All the good stuff found on the Note 3 that makes the S-Pen so enjoyable to use are back on the Note 4: Action Memo opens up a small notepad page for quick note taking, Screen Write takes a screenshot of whatever is on the screen and allow you to doodle on it, Smart Select quickly crops out anything displayed on the screen into a scrapbook, and Image Clip allows the user to quickly draw and crop around an item.

With this improved technology and abundance of S-Pen apps, the stylus becomes a highly dispensable tool and not just an afterthought.

Another highlight of the Note 4 is the camera. The Note 4 sits up high with the best camera phones in the market.

Images produced by the 16-megapixel rear camera look fantastic; they're constantly sharp and detailed, colours look bright and vivid, and I absolutely love the 'bokeh' effect when shooting closeups.

The built-in optical image stabilisation does a great job in reducing blur and movement when shooting in low light.

Meanwhile, the front-facing camera has something that will really please the selfie addicts, the lens is wider, and you can do a panorama selfie if you have a big group with you. Goodbye monopods.

The Note 4 is also an excellent video camera, capable of shooting in 4K resolution.

Performance-wise, the Note 4 blazes with the top-of-the-range Snapdragon 805 processor while its large 3220mAh battery and fast charging feature gets you through the day without turning the phone into a paper weight.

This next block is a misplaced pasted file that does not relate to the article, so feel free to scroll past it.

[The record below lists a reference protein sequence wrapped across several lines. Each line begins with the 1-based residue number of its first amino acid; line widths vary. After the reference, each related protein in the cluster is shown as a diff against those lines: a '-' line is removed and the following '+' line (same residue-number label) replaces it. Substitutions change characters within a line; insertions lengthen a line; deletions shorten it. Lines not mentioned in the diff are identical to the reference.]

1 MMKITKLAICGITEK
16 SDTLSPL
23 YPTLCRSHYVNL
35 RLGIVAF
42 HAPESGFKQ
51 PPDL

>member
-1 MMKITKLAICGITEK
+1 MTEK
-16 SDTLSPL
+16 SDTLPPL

The Note 4 is a standout compared to the other Galaxy phones on offer. I can see Samsung is really trying to bounce back after the lacklustre two years, and the Note 4 has certainly won my heart again.

This is definitely a step in the right direction for the South Korean firm. The new aluminium metal trim design and bloatware reduction are a welcome change.

The smartphone competition is getting tougher for Samsung, with phones coming from China such as Xiaomi, Oppo, Huawei and ZTE all offering high quality phones at much affordable prices, Samsung must stop releasing too many phones and instead shift its focus on making its flagship phones even better.